Myasthenia gravis is characterized by weakness and rapid fatigue of any of the muscles under your voluntary control. Myasthenia gravis is caused by a breakdown in the normal communication between nerves and muscles. Though myasthenia gravis can affect people of any age, it's more common in women younger than 40 and in men older than 60.
Under normal conditions, your nerves direct your muscles to work by sending a message through an area called a receptor. The chemical that delivers the message is called acetylcholine. When acetylcholine binds to a nerve receptor, your muscle knows to contract. In myasthenia gravis, you have fewer acetylcholine receptors than you need.
Myasthenia gravis is considered to be an autoimmune disorder. In an autoimmune disease, some of your body's antibodies (cells in your body that are supposed to be programmed to fight foreign invaders such as bacteria, viruses, or fungi) mistake a part of your own body as foreign, resulting in its destruction. In the case of myasthenia gravis, your antibodies attack and destroy the acetylcholine receptors needed for muscle contraction.
No one knows exactly what causes your body to begin producing the antibodies that destroy acetylcholine receptors. In some cases, the process seems to be related to the thymus gland, which helps produce antibodies. About 15% of all myasthenia gravis patients are found to have a thymoma, a tumor of the thymus. Although most thymomas are benign (unharmful), the thymus is usually removed (thymectomy) to prevent the potential spread of cancer. In fact, thymectomy seems to improve symptoms of myasthenia gravis in some patients, even if no tumor is present.
Muscle weakness caused by myasthenia gravis worsens as the affected muscle is used repeatedly. Because symptoms usually improve with rest, muscle weakness may come and go. However, myasthenia gravis symptoms tend to progress over time, usually reaching their worst within a few years after the onset of the disease. Although myasthenia gravis can affect any of the muscles that you control voluntarily, certain muscle groups are more commonly affected than others.
In more than half the people who develop myasthenia gravis; their first signs and symptoms involve eye problems, such as:
- Drooping of one or both eyelids (ptosis).
- Double vision (diplopia), which may be horizontal or vertical, and improves or resolves when one eye is closed.
Face and throat muscles
In about 15 percent of people with myasthenia gravis, the first symptoms involve face and throat muscles, which can cause:
- Altered speaking. Your speech may sound very soft or nasal, depending upon which muscles have been affected.
- Difficulty swallowing. You may choke very easily, which makes it difficult to eat, drink or take pills. In some cases, liquids you're trying to swallow may come out your nose.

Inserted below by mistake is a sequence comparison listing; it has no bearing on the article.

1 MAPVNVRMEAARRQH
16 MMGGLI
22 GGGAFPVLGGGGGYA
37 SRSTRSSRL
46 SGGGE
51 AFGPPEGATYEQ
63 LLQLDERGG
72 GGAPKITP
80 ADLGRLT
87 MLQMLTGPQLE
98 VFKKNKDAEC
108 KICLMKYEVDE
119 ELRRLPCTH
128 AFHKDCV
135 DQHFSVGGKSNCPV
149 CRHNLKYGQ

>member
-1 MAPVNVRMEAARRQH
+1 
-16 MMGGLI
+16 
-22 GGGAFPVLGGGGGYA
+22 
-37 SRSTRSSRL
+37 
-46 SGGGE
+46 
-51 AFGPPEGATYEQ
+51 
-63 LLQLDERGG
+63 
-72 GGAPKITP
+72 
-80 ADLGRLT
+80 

- Problems chewing. The muscles used for chewing may wear out halfway through a meal, particularly if you've been eating something hard to chew, such as steak.
- Limited facial expressions. Your family members may comment that you've "lost your smile" if the muscles that control your facial expressions have been affected.
Neck and Limb Muscles
Myasthenia gravis can cause weakness in your neck, arms and legs, but this usually happens along with muscle weakness in other parts of your body, such as your eyes, face or throat. The disorder usually affects arms more often than legs. However, if it affects your legs, you may waddle when you walk. If your neck is weak, it may be hard to hold up your head.
Complications of myasthenia gravis are treatable, but some can be life threatening.
Myasthenic crisis is a life-threatening condition that occurs when the muscles that control breathing become too weak to do their jobs. Emergency treatment is needed to provide mechanical assistance with breathing. Medications and blood-filtering therapies help people to again breathe on their own.
About 15 percent of people with myasthenia gravis have a tumor in their thymus, a gland under the breastbone that is involved with the immune system. Most of these tumors, called thymomas, aren't cancerous (malignant).
People with myasthenia gravis are more likely to have the following conditions:
- Underactive or overactive thyroid. The thyroid gland, which is in the neck, secretes hormones that regulate your metabolism. If your thyroid is underactive, you may have difficulties dealing with cold, weight gain and other issues. An overactive thyroid can cause difficulties dealing with heat, weight loss and other issues.
- Autoimmune conditions. People with myasthenia gravis may be more likely to have autoimmune conditions, such as rheumatoid arthritis or lupus.
Homoeopathy helps to achieve:
- Control of the disease process
- Symptomatic relief
Homeopathy has shown its efficacy in reducing the frequency of relapses and improving the power and tone of muscles. However, it may be noted that the improvement with homeopathy may not be as fast as one achieved by using the immunosuppressive medicines. The role of homeopathy is more as long-term control, rather than for acute crisis control. Homeopathy works at deeper level and brings deviations of immune system back to normalcy and in consequence minimizes the need of exogenous neurotransmitters or steroids as prescribed by conventional treatment.
Date: 4th Feb, 2014:
World Cancer Day
Cancer is a leading cause of death around the world, according to WHO, which estimates that 84 million people will die of cancer between 2005 and 2015 without intervention. Read More
Date: 14th March, 2014:
World Kidney Day
World Kidney Day was first celebrated in 2006, and from that date on, the world still celebrates this world day with a different theme and certain massages every year. Read More